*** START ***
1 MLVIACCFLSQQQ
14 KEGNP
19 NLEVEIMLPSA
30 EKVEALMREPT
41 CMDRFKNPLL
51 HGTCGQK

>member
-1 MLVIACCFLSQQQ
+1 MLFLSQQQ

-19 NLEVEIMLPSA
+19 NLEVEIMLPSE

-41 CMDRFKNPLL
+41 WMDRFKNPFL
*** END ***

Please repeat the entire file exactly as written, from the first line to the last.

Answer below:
1 MLVIACCFLSQQQ
14 KEGNP
19 NLEVEIMLPSA
30 EKVEALMREPT
41 CMDRFKNPLL
51 HGTCGQK

>member
-1 MLVIACCFLSQQQ
+1 MLFLSQQQ

-19 NLEVEIMLPSA
+19 NLEVEIMLPSE

-41 CMDRFKNPLL
+41 WMDRFKNPFL